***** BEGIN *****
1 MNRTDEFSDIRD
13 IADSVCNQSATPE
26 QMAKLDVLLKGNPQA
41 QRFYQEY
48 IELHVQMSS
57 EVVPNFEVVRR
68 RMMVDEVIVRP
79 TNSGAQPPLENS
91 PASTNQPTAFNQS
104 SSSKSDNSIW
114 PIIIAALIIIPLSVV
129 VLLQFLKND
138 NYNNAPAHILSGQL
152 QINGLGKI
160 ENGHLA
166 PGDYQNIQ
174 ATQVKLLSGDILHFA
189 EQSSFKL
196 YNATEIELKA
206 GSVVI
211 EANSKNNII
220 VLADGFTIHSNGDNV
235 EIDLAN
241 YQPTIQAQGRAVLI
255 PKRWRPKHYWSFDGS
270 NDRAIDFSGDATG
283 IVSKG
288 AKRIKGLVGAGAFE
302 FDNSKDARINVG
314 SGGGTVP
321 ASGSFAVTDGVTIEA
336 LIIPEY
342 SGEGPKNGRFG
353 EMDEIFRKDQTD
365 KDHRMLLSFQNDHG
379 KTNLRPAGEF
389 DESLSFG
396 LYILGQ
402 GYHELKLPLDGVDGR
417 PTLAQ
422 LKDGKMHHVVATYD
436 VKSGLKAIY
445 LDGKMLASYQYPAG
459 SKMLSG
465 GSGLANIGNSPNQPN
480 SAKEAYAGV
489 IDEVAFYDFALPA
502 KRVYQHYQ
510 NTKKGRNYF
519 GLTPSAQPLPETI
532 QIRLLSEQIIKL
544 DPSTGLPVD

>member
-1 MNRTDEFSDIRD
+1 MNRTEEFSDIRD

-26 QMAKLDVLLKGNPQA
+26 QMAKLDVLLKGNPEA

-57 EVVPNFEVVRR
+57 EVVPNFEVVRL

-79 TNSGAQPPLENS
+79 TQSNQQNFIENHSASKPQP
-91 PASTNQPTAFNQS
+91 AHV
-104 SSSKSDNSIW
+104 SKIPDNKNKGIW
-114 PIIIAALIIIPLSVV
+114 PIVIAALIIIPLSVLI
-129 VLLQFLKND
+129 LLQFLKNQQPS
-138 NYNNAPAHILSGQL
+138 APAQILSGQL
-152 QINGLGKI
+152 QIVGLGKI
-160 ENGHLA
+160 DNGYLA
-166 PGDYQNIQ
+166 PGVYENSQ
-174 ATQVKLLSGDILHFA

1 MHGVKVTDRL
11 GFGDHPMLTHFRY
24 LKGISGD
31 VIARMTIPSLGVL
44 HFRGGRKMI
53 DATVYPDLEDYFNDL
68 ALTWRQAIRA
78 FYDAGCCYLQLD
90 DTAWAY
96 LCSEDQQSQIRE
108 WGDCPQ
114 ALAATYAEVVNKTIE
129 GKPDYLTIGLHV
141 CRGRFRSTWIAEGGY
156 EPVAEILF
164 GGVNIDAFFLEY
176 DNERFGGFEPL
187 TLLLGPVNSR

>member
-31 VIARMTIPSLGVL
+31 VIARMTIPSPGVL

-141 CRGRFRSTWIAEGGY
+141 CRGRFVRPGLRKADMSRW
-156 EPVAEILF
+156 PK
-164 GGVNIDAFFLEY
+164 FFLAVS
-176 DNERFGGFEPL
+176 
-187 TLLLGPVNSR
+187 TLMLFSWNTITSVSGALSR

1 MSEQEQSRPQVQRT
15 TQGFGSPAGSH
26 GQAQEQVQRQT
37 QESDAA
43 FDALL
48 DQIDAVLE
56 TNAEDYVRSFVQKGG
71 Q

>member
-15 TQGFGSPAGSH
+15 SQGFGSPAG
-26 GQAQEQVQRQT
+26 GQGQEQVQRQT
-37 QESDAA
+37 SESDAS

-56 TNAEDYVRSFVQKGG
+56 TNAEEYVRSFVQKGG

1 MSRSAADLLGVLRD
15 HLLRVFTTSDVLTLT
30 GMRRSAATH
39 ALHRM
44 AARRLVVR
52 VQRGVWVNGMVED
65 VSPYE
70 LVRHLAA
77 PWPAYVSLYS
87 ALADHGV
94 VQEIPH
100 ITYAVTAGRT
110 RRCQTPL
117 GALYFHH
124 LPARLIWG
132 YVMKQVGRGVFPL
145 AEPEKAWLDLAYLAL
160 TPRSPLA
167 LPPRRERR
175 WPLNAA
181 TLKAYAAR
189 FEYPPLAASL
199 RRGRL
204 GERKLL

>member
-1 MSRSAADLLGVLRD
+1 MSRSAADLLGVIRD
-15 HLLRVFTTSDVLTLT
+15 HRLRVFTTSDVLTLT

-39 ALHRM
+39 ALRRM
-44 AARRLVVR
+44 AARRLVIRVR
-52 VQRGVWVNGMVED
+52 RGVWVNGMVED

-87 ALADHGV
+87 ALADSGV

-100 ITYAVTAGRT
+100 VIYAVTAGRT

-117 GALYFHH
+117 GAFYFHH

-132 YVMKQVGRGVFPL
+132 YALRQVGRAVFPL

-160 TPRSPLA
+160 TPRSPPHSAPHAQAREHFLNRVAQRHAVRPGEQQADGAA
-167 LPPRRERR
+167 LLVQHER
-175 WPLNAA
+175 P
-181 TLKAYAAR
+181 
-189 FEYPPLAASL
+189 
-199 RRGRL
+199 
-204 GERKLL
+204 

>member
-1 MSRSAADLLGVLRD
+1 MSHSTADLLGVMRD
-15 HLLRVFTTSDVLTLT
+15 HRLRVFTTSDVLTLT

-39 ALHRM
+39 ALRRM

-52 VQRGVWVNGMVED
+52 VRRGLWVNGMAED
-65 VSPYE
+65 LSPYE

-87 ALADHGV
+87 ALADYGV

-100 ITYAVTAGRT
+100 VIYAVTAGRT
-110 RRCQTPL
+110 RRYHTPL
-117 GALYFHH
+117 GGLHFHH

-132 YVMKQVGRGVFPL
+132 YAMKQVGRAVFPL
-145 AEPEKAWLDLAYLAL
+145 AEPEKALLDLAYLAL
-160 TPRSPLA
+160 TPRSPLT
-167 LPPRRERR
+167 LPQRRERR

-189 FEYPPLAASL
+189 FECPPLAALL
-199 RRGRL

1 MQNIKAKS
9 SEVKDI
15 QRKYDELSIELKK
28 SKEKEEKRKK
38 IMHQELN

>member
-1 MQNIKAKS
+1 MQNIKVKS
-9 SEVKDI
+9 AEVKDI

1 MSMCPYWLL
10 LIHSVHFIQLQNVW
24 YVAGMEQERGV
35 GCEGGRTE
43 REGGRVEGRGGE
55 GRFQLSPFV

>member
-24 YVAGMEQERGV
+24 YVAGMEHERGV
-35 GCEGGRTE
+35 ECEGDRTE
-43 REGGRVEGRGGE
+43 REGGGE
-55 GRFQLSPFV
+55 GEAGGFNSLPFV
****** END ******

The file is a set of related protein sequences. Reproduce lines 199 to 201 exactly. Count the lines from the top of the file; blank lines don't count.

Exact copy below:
-110 RRCQTPL
+110 RRYHTPL
-117 GALYFHH